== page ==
Search
  • Randall Solomon

The World of Private Practice

Updated: Nov 18

If the post covid world has taught us anything it is that it is more than possible to have a greater work/life balance and still grow and nurture your career. The autonomy that working remotely has provided has given us a glimpse into what clinicians careers could be going forward and private practice could be the next frontier.







The healthcare system that one typically encounters in hospital settings offers stable income and leadership opportunities, there is no disputing this. But one aspect these organizations frequently miss on his perhaps the most important currency of all, time. Needed time away from work, needed time with your family and needed time for yourself will not only give you a more balanced life like most of us want, but also allow you to step back, reassess and provide a truly more focused patient care. Taking care of yourself is the first step in taking care of others and private practice affords you more time.

Mental Health is unique in its relationship to the current state of the healthcare world. As many of us know, mental health aliments skyrocketed during the pandemic and though at first glance it was devastating and detrimental to peoples well-beings, there was still a silver lining to be found.

Investment in mental health itself has been soaring. The pandemic made it so that mental health can no longer be ignored and that progression and investment will benefit not only the careers of those in the field but those suffering significantly. Investment into technology to make appointments more accessible to research and studies, the pandemic though during its height disastrous, finally proved to the world the value of investing in this previously neglected healthcare sector, and private practice may be one of the biggest benefactors in all of it.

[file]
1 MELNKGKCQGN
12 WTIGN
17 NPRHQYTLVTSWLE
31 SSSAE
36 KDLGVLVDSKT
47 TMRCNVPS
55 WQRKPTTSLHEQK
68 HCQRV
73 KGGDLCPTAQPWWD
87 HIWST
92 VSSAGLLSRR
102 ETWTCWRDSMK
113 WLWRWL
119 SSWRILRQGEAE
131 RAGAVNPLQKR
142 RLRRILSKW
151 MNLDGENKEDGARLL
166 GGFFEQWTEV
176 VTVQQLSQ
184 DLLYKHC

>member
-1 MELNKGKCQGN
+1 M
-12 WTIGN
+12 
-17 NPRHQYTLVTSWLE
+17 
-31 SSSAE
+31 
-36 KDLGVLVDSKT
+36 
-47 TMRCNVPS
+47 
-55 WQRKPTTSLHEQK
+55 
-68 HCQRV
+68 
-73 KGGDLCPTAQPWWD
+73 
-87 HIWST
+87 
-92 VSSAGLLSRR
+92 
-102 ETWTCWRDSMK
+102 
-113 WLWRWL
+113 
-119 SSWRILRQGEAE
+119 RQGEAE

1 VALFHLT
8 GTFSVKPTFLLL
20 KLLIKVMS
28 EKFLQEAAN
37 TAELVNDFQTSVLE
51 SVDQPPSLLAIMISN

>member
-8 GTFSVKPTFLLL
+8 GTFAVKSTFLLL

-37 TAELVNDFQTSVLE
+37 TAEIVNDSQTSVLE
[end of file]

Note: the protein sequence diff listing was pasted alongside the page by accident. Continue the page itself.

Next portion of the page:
Say that you truly enjoy all the aspects of the hospital, the patients, your peers, and the work environment. All incredibly valuable, but there are two crucial factors they just do not have in comparison to private practice and that is the freedom and innovation. The control you have over yourself and practice's dimensions. Having that autonomy, while simultaneously increasing your compensation can improve ways of life dramatically.

If more compensation is something that is high up on your list of priorities for your career, then private practice could be the avenue you take to get there. This data shows what the typical earnings are for a psychiatrist on Long Island in a hospital setting vs private practice. Of course there are still those who love the hospital setting, but still have that earning for freedom and innovation and there lies the beauty of private practice. The ability to create ones hours and base them off your life and if you still choose to include the hospital setting in your life, private practice can be molded to fit your lifestyle.

Creating a private practice on Long Island does not come without a few challenges, that is where Island Practice Management comes in. The companies objective is to help develop/start, grow and market ones private practice while the clinician focuses on their patients care. All for a subscription based fee. From the marketing and creating of the practices logo to handling intake for patients. The administrative hassles that even private practice can find itself in are absolved from as we handle your administrative operations.

Developing one's private practice on Long Island is not exclusive to just those looking for a better work-life balance. They are for the innovators, the grinders, and most importantly, the kind clinicians who can have more of a direct impact and watch the progression of their patients.

11 views0 comments